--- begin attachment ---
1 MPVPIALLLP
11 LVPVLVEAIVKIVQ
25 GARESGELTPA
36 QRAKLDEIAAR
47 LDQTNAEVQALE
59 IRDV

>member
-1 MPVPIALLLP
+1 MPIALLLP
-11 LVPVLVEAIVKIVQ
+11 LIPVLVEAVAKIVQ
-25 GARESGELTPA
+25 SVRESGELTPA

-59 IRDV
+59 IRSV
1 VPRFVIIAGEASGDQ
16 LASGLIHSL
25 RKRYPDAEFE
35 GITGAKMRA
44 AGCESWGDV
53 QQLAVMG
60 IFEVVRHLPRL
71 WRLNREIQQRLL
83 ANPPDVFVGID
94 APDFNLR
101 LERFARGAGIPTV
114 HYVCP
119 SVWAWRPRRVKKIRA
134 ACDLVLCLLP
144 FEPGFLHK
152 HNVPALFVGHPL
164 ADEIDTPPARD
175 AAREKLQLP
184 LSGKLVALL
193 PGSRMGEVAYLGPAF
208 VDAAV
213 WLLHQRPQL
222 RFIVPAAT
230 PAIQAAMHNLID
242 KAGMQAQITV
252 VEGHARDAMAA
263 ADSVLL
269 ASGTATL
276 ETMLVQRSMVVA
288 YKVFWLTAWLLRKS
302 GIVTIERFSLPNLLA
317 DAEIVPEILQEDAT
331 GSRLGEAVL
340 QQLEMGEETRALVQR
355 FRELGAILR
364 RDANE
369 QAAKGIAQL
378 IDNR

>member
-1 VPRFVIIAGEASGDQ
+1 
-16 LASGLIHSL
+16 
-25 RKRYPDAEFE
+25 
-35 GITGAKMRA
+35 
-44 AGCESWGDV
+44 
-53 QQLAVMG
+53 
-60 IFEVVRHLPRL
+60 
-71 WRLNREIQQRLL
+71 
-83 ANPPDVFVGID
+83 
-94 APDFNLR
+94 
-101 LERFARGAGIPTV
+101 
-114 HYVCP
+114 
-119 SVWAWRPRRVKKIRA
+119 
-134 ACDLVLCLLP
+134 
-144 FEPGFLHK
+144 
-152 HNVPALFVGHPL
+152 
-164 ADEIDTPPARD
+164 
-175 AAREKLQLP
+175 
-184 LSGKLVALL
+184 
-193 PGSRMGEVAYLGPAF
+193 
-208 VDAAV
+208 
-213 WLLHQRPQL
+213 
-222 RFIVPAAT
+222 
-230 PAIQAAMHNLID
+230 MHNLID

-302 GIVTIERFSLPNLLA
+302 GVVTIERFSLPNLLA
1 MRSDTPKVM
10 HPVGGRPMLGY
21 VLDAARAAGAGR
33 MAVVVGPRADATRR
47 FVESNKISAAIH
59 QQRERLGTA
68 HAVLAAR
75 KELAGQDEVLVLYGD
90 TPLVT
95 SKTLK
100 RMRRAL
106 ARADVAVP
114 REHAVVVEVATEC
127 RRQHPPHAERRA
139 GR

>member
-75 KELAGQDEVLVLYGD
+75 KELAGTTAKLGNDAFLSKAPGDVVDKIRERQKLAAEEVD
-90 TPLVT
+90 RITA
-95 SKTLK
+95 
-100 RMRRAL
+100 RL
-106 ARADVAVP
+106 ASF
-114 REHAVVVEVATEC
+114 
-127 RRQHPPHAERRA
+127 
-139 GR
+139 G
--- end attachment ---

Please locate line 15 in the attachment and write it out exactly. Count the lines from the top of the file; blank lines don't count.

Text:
+59 IRSV